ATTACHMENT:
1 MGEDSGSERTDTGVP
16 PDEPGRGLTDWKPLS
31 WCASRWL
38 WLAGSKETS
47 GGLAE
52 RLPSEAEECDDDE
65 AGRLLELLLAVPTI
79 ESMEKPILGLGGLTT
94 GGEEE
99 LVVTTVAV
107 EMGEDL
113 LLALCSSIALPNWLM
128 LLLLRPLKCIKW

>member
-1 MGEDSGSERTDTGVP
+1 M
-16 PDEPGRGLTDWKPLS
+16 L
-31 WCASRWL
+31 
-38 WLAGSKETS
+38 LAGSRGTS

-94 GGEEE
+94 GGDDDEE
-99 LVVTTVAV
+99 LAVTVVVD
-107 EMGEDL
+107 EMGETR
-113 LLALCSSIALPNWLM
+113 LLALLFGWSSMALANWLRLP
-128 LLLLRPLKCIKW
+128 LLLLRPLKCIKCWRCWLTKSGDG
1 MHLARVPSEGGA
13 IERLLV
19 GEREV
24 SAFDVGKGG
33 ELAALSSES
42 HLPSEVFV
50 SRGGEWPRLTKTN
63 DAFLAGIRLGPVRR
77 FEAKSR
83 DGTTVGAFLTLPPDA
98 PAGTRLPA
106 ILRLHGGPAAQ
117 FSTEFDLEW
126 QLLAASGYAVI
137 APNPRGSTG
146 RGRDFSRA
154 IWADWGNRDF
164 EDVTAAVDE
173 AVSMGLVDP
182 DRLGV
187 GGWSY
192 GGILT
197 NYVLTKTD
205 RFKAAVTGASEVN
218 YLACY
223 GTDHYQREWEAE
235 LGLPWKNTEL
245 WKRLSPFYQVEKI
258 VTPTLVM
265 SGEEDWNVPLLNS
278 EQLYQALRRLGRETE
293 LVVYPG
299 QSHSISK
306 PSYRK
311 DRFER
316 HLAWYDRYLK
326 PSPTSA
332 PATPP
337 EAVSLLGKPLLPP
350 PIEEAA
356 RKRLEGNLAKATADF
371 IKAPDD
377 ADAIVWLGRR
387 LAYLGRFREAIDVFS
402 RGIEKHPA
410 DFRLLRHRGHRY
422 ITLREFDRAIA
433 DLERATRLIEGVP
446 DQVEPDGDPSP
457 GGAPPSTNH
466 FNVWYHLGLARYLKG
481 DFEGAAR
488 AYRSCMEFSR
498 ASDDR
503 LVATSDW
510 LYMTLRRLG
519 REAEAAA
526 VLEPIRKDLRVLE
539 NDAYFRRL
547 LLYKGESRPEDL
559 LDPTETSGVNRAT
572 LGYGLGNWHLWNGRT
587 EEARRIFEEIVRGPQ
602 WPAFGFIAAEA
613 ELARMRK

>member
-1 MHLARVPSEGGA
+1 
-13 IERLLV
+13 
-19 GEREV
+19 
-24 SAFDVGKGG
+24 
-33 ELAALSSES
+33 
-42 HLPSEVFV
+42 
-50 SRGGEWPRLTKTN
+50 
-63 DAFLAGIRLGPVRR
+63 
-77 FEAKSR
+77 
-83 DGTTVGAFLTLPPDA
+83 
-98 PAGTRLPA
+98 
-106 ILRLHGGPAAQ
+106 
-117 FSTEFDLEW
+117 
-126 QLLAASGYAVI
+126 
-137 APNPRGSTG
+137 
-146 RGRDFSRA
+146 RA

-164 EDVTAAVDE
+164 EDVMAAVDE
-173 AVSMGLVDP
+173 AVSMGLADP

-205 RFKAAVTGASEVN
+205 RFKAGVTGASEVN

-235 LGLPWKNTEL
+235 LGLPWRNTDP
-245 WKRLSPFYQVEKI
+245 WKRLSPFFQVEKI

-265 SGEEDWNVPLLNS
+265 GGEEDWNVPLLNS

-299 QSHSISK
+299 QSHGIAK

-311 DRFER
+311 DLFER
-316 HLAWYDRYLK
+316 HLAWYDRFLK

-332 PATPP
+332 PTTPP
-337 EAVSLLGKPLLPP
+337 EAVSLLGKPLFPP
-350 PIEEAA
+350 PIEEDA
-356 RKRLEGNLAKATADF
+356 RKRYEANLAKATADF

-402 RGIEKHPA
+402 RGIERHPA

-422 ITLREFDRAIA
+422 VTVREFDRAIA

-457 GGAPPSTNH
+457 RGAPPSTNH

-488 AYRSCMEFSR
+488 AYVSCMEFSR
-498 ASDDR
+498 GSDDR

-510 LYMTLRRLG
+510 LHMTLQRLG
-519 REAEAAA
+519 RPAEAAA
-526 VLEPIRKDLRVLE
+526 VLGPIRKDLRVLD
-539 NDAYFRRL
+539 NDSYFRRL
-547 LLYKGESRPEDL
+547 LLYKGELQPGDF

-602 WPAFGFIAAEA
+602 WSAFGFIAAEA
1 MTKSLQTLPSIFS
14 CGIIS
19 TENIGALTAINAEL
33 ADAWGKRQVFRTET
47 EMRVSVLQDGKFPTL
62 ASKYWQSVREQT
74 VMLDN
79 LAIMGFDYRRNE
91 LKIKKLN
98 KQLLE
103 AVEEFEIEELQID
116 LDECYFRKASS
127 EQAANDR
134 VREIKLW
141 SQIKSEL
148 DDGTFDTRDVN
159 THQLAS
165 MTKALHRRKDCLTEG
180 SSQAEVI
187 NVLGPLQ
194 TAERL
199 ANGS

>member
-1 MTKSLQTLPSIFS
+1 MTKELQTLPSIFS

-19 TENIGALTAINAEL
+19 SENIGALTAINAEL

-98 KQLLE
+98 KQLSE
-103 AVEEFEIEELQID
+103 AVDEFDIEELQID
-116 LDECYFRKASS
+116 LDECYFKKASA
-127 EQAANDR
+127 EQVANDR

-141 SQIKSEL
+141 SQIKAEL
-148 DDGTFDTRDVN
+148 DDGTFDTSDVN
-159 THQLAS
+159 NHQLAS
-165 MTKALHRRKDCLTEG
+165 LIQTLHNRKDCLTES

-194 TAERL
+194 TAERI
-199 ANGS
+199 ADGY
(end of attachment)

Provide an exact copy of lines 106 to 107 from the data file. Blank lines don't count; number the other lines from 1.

+24 
-33 ELAALSSES